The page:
by Marion Nestle
Dec 1 2021

Should stunting be reconsidered as an indicator of intervention success?

The US Agency for International Development (USAID) has issued two reports arguing that reduction of the prevalence of child stunting should no longer be used as the sole measure of success of nutrition intervention programs.

Background: Stunting is defined as low height-for-age.  It has long been used as a measure of nutritional deficiency due to inadequate diet in the presence of poor sanitation and other conditions.  Interventions focused on improving dietary intake rarely prevent stunting or affect it to only a small extent.

The first report: Stunting: Considerations for Use as an Indicator in Nutrition Projects

Emerging evidence supports the need to reexamine stunting as the primary indicatorof the success or failure of nutrition interventions.  Stunting should be interpreted not as an indicator of short-term programmatic success, but rather of the overall well-being of populations.  Not all nutrition programs, projects, or activities should be expected to reduce the prevalence of stunting… Failure to reduce the prevalence of stunting should not be interpreted as the failure of a nutrition program or project.  Nutrition programs should consider—and measure—a broader range of the many benefits that programs can achieve.

The second report:  Beyond Stunting: Complementary Indicators for Monitoring and Evaluating USAID Nutrition Activities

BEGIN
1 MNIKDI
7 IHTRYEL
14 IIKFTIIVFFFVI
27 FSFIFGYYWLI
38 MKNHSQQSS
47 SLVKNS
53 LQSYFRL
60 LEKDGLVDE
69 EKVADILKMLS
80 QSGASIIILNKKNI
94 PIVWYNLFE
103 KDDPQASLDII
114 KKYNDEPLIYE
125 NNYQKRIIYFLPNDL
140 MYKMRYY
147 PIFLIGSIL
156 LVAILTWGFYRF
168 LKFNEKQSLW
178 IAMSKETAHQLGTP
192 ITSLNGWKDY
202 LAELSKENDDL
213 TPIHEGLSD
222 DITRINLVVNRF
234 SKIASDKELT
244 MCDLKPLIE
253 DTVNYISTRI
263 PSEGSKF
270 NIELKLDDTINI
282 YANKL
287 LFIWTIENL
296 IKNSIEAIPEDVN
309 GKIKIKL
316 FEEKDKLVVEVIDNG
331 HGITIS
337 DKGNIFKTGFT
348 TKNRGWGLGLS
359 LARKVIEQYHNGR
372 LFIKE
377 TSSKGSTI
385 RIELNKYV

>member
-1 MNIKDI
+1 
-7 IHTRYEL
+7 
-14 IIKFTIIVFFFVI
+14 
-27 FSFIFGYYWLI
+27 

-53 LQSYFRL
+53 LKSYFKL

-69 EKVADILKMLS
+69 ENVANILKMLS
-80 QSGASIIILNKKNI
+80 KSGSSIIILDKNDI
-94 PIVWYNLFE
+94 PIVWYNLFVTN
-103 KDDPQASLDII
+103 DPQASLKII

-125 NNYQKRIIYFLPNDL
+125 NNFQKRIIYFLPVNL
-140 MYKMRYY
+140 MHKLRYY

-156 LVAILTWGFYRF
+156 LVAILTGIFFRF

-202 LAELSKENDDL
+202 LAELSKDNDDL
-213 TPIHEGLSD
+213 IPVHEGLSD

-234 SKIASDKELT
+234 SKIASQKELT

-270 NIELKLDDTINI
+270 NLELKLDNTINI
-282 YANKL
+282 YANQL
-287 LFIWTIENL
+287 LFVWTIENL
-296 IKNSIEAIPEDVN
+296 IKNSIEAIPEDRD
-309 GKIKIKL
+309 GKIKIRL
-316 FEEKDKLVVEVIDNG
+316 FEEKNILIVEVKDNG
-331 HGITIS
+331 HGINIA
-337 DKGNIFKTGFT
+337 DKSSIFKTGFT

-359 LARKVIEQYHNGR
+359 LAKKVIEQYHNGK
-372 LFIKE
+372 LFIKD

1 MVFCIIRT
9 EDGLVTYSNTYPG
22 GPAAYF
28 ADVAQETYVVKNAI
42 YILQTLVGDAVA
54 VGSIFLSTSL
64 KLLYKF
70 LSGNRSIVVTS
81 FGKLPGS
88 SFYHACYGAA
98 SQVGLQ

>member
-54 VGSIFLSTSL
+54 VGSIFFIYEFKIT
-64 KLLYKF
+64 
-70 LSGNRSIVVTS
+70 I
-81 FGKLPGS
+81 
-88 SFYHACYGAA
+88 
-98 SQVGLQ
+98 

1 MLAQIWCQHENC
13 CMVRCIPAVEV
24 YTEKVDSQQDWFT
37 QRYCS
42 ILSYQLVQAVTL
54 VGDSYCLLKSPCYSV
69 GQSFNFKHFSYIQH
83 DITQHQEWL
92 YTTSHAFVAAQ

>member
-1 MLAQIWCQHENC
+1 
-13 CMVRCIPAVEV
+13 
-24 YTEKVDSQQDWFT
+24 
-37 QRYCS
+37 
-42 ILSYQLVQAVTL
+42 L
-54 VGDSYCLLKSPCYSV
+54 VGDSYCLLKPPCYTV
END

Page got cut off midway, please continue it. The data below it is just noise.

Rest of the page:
this guide shows how accurate and meaningful results, beyond stunting, can be captured through the use of more comprehensive and responsive indicators that directly link to an activity’s logical pathway…Measuring different types of indicators across the program’s impact pathway helps to understand how well programs are implemented and how results are achieved. Most important, measures like these allow for learning about what the program has, or has not achieved,
and why.

This second report provides a useful Table listing possible non-stunting indicators such as rates of breastfeeding, nutrient supplementation, home food production, participation in food assistance programs, and the like.

These are all downstream (personal) interventions.  I’d like to see USAID fund some more upstream (policy-based) interventions and see if those might do greater good for greater numbers of people.